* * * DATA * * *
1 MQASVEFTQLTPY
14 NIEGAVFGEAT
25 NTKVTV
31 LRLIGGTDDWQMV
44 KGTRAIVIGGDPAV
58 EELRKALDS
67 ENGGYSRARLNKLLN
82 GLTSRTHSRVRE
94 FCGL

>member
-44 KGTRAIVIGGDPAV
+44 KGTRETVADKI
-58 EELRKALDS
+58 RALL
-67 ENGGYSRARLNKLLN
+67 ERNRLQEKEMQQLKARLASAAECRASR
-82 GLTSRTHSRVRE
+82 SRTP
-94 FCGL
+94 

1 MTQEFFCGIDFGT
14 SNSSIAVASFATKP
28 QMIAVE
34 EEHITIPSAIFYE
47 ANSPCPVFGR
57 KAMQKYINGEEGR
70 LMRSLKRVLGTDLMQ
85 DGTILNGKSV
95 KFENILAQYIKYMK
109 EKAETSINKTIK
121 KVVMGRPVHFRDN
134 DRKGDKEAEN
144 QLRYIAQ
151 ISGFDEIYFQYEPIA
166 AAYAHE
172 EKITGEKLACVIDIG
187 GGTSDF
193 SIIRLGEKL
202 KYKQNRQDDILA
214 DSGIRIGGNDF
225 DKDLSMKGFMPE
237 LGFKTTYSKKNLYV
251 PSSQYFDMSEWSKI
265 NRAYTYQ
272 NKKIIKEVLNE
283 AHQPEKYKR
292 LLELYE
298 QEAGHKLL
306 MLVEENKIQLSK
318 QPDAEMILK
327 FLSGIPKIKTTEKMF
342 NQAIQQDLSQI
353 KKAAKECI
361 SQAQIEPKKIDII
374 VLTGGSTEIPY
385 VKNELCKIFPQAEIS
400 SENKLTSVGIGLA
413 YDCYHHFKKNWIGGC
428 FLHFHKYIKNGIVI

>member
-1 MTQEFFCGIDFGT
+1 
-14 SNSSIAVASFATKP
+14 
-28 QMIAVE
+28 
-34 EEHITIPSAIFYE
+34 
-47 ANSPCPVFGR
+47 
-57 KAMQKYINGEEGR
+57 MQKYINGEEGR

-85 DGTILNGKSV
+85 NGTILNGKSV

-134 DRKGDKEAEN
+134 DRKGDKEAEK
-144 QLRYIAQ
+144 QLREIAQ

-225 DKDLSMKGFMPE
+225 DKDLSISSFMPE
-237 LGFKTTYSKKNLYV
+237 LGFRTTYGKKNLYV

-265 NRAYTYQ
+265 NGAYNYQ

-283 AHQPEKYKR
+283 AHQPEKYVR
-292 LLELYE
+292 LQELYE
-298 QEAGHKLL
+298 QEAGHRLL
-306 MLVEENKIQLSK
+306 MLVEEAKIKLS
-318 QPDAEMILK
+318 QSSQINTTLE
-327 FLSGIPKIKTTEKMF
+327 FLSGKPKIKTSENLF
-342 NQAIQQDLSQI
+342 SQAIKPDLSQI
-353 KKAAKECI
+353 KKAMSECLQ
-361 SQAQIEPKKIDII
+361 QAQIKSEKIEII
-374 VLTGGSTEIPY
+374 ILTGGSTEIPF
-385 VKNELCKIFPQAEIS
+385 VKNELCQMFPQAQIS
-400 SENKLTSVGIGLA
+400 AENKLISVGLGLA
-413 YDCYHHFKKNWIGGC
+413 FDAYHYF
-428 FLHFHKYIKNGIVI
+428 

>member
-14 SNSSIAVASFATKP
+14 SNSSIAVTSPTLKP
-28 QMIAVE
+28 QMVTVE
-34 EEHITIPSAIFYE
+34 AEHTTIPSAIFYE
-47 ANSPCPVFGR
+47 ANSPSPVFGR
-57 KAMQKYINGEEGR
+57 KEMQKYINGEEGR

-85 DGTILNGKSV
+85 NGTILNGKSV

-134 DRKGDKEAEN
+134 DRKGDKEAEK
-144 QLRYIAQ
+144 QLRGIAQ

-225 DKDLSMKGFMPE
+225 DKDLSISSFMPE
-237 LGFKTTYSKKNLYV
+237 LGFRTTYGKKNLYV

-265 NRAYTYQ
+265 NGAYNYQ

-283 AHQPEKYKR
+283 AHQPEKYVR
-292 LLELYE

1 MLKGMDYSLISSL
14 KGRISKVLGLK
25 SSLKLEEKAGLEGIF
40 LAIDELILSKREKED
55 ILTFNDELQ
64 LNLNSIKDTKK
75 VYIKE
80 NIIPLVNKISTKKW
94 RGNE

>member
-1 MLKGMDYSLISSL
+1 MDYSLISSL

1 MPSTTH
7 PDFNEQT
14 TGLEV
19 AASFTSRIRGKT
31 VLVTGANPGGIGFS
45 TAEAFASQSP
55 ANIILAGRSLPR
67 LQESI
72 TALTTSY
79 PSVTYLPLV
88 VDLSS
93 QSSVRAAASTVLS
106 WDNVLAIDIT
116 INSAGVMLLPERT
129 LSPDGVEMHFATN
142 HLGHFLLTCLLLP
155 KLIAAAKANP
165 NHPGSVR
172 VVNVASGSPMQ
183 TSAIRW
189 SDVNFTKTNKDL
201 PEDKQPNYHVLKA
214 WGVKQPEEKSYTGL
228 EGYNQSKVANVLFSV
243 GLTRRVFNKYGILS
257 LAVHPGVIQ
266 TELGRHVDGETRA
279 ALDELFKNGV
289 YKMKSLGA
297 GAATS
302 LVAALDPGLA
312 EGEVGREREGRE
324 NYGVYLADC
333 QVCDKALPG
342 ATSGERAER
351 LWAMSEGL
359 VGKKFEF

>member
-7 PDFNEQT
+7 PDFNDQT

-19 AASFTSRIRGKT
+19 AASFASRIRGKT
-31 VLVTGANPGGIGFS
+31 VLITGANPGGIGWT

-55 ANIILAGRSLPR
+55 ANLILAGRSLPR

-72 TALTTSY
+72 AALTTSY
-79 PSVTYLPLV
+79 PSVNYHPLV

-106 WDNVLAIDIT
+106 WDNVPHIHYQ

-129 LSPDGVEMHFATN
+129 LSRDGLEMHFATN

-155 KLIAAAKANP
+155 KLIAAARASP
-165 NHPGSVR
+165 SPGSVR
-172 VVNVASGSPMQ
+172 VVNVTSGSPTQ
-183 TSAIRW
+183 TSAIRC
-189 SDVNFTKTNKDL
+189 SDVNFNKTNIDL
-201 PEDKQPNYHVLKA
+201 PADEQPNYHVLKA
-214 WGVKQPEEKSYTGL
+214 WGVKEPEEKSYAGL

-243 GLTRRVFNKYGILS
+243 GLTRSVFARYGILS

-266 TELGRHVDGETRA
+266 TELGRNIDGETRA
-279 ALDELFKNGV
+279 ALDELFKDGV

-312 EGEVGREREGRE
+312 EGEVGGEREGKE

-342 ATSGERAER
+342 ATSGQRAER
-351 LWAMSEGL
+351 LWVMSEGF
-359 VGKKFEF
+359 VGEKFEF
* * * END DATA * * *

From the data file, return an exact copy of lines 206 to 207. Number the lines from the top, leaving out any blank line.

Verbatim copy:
+155 KLIAAARASP
-165 NHPGSVR